I’m sorry that anyone has to deal with this disease. About the “uncertain future” feeling – not one of us is guaranteed another day and as yucky as it sounds, it’s just life. We have to live our lives, make future plans and be part of an active lifestyle and only adapt when necessary. If you are currently feeling well participate in everything you can and want to. Go to the beach, but use an umbrella, sunscreen, hat, long sleeves, I know it’s not the same as before, but you can go just adapt to a new way of going to the beach. If you want to take a trip, make your plans now and take your trip. Go ahead and plan as far ahead as you want. Don’t stop planning, don’t stop living, don’t lose hope. Don’t let Melanoma take anything more from you than it already has. Just my two cents.

    Blessings to all of you.


    Hi Lynne

    Yes, I can relate. I’m told all the time how well I look, which sometimes makes me feel like a fraud!! I’ve been off work for almost a year on 90% pay which has been fantastic as far as concentrating on ‘ME’. However, that will soon end, and the stresses involved in my job will prohibit me from going back for awhile. I am presently on a Zelboraf trial with varying side effects, including a ‘Zel’ dull brain!! It has taken me a long time to bring myself into the present, and ‘live my life’. I began doing that after a dear friend suggested I plan 3 things to look forward to, and if I managed 1 or even 2 of them it would improve my day to day living. That was at the end of last year with a very bad lung. That was liberating. In the end I managed all 3…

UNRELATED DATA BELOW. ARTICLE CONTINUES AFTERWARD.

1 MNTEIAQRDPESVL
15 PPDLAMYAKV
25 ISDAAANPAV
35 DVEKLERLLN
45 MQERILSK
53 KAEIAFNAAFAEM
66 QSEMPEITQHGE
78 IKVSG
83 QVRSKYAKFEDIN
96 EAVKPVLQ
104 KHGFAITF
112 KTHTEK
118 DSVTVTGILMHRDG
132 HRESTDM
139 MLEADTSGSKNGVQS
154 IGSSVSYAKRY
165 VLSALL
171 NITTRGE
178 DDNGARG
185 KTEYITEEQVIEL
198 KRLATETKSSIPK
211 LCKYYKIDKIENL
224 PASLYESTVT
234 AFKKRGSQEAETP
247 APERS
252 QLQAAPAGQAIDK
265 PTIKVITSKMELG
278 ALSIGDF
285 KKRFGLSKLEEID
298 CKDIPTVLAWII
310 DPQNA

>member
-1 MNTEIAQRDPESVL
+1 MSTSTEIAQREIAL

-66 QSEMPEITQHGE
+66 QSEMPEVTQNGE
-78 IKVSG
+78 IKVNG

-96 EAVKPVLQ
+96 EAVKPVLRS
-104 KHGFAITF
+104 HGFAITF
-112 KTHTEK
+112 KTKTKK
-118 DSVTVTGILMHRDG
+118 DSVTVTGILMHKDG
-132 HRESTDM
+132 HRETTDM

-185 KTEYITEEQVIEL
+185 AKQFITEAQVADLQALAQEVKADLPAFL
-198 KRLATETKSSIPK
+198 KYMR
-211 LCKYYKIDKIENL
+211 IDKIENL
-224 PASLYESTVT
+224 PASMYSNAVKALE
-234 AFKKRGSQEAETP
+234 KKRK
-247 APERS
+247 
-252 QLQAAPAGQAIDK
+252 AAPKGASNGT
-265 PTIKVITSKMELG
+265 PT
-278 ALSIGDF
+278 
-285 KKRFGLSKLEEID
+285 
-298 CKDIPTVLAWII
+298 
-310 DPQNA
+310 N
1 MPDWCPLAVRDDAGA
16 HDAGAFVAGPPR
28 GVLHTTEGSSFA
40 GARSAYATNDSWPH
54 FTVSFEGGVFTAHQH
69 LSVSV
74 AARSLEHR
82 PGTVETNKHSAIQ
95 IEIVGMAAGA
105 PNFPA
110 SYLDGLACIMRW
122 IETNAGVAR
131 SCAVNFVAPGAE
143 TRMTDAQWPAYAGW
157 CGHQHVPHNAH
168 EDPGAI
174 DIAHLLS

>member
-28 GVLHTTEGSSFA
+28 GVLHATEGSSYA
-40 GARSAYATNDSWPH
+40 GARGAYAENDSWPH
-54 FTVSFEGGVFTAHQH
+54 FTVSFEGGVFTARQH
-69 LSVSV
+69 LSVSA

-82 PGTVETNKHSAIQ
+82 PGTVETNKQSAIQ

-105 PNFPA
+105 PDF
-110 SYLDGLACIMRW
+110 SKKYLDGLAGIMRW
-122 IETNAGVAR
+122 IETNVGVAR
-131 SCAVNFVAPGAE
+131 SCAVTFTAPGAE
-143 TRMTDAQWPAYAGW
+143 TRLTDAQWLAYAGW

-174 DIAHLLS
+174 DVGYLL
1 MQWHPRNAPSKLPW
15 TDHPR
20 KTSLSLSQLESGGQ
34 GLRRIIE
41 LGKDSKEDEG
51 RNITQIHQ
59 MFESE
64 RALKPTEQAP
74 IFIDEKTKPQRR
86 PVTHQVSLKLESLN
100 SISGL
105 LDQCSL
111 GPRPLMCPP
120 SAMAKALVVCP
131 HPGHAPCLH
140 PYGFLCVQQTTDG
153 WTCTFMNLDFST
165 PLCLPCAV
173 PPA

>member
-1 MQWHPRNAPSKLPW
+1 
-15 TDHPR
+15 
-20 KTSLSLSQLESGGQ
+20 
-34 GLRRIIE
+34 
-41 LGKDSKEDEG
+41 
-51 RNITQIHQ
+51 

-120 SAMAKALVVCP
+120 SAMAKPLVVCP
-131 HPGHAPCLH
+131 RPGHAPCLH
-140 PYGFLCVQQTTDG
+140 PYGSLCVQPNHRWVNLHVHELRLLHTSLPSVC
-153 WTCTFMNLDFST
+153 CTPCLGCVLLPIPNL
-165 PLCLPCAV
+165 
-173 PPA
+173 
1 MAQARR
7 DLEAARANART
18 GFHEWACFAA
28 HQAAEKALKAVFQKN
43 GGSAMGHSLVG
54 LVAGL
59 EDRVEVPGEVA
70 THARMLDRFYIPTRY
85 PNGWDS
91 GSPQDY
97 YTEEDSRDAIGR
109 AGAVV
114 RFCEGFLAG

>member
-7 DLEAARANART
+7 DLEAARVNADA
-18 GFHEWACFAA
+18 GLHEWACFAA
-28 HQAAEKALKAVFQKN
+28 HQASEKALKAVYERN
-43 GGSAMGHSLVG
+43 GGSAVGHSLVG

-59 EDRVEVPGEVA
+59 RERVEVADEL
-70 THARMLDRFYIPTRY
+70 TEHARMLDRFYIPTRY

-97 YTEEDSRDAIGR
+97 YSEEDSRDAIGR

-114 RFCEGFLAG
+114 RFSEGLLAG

After starting the drug trial earlier this year, and dealing with major toxicity and varying debilitating side effects, life was becoming a drag. I too love going to the beach, and especially love swimming in the sea. We (I live in the Southern Hemisphere) had our best summer in years, and I missed it due to the sun sensitivity caused by Zelboraf. After my dose was reduced, and the side effects eased up, I decided it was time to ‘grab’ the opportunities again. I went to a music festival (and camped….), I swam in the sea on my birthday with a rash top and 70+ sun screen, a beach umbrella to get changed under, and a cloth hat attached while I was in the sea!! Soon after, I managed a wedding, saw Wilco perform, have visited both ends of my country, and spent precious time with friends and family. It has been wonderful, joyful and more real than ever before.

    I have found that as long as people understand what is happening inside, they are usually very accommodating if you need to rest, or cancel at short notice. I hope you are surrounded by understanding friends and family.

    It’s your time, enjoy it as much as you can. Another friend reminds me, when I get scared of the future, that we could be hit by a bus tomorrow…..

    All the best Lynne,